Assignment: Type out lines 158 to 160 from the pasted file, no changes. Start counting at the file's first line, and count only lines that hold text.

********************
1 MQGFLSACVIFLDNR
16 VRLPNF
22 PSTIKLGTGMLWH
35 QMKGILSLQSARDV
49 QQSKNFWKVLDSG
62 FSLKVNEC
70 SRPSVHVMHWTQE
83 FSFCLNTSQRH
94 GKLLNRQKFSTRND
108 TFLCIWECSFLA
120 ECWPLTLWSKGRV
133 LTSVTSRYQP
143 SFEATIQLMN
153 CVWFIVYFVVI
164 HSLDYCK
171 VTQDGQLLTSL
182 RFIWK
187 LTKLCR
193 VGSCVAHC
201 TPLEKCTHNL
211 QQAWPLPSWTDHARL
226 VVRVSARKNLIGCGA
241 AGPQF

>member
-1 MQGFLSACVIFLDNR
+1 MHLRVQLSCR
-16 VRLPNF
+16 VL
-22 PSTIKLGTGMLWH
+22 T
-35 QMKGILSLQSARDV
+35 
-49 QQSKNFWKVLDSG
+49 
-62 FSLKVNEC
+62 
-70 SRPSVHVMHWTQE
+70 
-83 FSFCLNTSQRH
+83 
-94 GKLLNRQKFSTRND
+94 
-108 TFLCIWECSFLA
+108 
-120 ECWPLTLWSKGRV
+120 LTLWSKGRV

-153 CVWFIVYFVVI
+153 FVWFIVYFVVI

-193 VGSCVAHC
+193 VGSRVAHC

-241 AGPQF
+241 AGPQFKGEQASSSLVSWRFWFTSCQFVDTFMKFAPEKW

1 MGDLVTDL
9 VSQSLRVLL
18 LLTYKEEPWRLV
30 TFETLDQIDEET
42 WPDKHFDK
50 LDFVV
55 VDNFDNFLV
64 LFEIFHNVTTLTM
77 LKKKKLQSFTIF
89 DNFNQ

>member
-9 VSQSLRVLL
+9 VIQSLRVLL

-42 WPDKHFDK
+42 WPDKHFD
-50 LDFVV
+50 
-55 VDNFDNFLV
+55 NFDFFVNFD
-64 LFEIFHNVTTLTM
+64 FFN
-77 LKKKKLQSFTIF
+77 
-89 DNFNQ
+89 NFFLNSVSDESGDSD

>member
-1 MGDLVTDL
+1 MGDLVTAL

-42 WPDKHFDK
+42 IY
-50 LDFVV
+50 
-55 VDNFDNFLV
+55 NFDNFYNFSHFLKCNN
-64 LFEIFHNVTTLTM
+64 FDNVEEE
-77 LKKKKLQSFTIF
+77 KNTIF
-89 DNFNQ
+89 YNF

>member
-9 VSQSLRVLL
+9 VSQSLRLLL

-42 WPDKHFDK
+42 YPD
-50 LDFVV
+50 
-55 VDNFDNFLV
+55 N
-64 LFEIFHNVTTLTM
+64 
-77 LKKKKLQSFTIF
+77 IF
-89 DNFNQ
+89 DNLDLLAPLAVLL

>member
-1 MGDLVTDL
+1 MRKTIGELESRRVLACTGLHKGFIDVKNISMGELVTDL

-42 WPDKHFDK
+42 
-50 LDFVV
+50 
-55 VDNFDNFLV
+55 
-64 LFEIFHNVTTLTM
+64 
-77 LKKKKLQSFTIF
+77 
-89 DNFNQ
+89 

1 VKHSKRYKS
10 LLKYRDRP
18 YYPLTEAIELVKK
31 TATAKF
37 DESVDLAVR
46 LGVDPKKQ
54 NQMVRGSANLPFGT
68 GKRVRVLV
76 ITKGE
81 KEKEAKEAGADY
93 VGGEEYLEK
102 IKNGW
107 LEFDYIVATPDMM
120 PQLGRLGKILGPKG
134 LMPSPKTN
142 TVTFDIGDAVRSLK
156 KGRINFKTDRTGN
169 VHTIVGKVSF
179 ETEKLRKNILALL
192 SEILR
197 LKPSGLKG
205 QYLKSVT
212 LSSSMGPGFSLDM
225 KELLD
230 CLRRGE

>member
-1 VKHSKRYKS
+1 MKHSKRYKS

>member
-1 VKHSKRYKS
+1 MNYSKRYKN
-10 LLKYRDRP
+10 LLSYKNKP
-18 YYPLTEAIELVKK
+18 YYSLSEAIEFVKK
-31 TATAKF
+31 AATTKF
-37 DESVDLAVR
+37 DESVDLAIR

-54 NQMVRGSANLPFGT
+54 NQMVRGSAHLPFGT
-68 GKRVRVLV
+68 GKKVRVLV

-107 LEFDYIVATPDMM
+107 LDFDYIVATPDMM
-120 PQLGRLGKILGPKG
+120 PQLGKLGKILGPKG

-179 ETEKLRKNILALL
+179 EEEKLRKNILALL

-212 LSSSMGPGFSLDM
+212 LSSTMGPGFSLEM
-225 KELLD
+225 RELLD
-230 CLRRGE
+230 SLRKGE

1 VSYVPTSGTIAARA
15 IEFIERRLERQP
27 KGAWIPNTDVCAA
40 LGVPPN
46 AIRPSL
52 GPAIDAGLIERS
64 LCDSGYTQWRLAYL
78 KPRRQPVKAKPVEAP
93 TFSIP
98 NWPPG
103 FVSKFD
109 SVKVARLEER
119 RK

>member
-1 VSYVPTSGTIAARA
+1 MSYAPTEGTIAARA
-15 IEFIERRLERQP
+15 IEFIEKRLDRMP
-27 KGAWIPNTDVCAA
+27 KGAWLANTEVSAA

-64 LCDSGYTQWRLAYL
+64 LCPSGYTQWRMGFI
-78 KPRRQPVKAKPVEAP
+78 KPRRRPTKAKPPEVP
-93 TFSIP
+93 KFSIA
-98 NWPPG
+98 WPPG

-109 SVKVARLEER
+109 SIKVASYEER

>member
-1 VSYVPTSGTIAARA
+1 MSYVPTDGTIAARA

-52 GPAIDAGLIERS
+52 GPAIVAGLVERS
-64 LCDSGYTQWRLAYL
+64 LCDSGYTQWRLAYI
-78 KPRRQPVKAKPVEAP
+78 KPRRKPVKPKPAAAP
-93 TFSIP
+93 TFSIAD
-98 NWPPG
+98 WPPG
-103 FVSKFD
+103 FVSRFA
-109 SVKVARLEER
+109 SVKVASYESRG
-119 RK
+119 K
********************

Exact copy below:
-31 TATAKF
+31 AATTKF
-37 DESVDLAVR